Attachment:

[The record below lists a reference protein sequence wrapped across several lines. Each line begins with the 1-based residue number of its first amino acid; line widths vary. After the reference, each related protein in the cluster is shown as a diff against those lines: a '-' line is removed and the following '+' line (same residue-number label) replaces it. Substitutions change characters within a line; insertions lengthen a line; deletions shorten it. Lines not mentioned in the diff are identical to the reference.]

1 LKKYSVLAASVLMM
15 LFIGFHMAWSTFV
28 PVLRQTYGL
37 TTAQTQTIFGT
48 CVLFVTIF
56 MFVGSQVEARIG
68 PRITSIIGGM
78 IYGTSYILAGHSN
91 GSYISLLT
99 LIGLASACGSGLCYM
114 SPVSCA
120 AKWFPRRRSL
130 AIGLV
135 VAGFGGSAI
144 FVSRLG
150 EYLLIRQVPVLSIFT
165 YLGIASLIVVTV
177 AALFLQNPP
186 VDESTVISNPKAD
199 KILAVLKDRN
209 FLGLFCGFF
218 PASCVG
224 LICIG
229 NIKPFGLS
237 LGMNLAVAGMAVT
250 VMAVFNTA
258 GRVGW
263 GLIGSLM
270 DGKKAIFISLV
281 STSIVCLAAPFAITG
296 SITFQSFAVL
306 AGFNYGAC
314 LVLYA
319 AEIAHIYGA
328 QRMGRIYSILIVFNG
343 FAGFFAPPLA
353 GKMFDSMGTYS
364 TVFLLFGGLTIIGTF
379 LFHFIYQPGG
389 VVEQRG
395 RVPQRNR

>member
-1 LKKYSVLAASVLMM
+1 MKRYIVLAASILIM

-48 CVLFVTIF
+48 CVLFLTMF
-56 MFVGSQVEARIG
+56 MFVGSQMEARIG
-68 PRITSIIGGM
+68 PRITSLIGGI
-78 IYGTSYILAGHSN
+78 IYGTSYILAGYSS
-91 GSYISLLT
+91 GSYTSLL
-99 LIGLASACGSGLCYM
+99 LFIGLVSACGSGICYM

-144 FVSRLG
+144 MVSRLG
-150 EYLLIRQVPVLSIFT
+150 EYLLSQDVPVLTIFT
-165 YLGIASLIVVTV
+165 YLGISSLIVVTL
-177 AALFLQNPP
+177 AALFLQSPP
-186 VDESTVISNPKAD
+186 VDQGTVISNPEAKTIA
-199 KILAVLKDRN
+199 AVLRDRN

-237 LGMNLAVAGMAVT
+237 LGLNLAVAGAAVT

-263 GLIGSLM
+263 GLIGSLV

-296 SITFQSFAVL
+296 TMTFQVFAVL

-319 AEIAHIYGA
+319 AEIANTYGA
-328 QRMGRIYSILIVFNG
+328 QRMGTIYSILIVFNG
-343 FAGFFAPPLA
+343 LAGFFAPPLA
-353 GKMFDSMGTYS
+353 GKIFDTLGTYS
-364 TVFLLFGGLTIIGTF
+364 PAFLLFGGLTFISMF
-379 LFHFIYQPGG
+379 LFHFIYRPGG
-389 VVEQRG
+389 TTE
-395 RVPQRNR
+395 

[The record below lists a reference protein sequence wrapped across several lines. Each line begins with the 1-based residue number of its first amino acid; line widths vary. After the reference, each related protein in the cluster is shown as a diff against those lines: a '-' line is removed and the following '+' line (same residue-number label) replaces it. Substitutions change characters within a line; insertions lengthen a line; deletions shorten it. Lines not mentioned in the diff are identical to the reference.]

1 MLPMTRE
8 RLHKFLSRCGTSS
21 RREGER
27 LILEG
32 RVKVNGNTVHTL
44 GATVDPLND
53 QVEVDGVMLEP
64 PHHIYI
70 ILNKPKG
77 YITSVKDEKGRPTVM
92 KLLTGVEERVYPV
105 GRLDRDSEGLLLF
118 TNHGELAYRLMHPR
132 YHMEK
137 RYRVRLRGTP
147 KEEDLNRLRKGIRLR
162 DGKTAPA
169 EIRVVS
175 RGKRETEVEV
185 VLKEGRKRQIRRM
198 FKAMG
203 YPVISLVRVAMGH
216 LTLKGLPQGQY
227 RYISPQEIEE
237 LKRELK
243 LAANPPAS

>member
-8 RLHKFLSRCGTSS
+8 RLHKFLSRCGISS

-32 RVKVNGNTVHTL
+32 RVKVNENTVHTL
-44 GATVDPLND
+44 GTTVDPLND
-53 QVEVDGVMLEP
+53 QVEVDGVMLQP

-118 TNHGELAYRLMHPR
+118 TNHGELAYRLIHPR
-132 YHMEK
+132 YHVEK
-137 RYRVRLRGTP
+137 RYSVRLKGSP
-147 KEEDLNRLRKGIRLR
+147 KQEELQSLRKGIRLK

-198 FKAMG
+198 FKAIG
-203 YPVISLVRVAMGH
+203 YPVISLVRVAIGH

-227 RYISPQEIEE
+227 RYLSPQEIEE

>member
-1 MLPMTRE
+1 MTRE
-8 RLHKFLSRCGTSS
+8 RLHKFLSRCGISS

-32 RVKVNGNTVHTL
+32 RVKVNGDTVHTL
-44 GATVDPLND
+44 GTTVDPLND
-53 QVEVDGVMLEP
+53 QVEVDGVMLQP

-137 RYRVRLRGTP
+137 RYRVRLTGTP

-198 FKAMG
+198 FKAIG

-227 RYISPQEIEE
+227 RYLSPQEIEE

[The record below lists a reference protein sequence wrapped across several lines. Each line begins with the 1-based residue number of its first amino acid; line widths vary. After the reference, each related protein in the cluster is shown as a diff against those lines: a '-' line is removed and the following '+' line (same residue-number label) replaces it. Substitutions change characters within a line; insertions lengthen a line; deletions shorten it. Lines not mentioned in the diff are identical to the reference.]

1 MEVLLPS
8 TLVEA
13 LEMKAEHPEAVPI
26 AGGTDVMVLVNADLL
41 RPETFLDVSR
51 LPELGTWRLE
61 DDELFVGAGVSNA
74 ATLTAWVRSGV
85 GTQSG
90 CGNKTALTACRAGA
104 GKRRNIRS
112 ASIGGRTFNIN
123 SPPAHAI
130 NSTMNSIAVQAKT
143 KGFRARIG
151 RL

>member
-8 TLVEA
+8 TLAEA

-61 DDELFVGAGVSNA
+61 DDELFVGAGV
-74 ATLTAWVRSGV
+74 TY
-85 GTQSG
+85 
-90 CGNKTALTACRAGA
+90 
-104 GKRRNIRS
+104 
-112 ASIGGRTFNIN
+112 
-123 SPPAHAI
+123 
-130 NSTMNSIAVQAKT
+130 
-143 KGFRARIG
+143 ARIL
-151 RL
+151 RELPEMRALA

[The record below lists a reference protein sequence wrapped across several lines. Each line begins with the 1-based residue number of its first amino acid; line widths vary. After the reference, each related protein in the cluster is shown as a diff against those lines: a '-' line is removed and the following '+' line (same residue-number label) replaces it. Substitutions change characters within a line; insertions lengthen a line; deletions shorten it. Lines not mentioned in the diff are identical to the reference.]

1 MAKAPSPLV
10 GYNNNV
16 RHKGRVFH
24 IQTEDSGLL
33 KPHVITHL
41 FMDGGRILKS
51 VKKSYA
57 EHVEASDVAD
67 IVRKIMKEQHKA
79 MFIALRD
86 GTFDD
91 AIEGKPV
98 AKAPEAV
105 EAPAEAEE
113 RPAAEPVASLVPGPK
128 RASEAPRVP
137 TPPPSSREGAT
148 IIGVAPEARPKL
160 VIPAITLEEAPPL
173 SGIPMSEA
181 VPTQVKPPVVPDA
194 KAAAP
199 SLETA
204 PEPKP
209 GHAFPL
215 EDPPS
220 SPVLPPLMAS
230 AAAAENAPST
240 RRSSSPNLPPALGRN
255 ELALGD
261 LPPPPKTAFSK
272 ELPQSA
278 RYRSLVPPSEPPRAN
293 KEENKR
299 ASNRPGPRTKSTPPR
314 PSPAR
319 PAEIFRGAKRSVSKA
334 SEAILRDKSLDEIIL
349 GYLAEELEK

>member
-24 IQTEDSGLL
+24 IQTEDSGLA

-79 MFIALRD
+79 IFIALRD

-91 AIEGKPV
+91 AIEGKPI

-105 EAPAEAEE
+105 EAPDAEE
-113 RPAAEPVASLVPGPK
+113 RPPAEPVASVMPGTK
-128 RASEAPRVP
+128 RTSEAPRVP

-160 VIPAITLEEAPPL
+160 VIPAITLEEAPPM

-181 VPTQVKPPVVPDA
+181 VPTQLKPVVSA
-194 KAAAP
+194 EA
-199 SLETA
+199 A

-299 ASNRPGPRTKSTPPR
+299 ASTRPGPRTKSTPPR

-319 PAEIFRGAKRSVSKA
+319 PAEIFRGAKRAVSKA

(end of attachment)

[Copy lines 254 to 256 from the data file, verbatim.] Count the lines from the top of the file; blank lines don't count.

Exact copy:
-181 VPTQVKPPVVPDA
+181 VPTQLKPVVSA
-194 KAAAP